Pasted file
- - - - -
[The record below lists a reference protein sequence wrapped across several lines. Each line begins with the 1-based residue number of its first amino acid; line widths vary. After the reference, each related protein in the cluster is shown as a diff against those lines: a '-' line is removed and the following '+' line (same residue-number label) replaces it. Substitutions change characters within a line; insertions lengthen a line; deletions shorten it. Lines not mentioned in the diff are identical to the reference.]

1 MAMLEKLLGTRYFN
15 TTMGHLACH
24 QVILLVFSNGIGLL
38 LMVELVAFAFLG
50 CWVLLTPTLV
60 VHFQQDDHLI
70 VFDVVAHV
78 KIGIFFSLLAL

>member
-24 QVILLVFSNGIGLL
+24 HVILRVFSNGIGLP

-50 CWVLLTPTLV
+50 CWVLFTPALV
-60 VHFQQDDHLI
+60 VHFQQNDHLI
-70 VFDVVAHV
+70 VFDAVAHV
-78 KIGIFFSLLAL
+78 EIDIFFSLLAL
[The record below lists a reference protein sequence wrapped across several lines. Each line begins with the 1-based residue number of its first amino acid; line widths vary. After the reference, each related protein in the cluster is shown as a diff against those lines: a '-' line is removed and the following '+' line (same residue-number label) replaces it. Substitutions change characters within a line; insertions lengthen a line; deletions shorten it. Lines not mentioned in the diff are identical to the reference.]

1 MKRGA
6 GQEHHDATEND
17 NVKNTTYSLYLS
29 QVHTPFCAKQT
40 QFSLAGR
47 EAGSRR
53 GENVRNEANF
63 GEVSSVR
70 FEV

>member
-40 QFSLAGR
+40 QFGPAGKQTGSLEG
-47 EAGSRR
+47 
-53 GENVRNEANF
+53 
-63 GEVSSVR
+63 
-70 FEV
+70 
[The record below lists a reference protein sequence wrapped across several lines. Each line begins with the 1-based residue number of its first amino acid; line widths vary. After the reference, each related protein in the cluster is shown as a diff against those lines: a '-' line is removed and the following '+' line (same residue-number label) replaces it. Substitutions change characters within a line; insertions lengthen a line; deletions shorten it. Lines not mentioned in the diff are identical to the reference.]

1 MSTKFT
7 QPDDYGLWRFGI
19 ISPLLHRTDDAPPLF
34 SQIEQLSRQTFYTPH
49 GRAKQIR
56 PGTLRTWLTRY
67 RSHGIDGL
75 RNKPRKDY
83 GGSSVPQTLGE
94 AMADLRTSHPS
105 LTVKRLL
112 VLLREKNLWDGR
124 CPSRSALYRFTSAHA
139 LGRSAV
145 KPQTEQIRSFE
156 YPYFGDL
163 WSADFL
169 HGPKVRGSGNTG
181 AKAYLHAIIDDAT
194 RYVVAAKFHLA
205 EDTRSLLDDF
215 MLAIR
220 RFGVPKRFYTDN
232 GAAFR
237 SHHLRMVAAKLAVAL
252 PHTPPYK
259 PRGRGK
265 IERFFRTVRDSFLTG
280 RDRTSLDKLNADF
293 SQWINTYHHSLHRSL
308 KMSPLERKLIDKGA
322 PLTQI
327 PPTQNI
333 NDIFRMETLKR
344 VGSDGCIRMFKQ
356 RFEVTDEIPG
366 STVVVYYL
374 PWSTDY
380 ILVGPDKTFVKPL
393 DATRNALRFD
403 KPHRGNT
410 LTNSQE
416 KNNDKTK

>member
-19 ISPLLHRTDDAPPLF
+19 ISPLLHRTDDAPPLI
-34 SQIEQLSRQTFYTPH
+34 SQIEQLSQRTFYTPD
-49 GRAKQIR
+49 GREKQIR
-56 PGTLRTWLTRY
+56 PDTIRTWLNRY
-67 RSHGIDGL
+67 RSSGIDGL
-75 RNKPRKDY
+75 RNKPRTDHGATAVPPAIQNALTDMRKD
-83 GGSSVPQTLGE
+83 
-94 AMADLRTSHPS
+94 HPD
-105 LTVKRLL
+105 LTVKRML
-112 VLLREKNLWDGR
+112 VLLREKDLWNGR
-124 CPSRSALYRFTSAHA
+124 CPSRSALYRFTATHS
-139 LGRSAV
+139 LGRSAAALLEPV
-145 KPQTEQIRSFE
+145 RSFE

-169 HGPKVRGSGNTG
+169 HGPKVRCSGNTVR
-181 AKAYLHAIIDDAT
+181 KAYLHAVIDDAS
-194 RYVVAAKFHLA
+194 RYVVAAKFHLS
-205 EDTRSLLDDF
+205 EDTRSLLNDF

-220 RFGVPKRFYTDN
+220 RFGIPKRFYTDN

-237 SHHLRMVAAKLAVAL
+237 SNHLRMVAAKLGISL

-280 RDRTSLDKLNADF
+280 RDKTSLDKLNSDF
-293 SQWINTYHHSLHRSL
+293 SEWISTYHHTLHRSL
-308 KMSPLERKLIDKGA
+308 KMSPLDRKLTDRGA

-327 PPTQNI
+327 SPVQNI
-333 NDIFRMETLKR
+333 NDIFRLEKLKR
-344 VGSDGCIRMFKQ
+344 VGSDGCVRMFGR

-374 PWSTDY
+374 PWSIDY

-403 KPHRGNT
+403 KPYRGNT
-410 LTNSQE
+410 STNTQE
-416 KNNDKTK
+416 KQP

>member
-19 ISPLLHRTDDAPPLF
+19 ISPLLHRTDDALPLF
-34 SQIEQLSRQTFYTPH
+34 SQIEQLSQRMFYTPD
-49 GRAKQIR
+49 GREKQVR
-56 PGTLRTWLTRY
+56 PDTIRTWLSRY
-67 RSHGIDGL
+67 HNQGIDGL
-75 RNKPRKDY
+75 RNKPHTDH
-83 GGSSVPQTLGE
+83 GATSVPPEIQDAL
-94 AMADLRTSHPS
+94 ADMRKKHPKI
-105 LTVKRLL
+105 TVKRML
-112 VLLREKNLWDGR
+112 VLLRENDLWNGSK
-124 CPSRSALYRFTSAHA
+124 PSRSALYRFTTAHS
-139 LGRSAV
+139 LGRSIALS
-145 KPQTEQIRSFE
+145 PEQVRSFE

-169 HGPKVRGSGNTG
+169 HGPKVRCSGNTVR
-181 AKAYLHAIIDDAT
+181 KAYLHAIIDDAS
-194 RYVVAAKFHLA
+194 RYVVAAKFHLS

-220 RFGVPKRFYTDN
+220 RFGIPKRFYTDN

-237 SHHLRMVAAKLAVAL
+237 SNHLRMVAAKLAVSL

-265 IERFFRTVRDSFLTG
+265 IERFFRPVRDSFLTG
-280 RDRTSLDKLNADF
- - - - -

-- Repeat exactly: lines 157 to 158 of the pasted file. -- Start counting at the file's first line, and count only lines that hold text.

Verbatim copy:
+75 RNKPHTDH
-83 GGSSVPQTLGE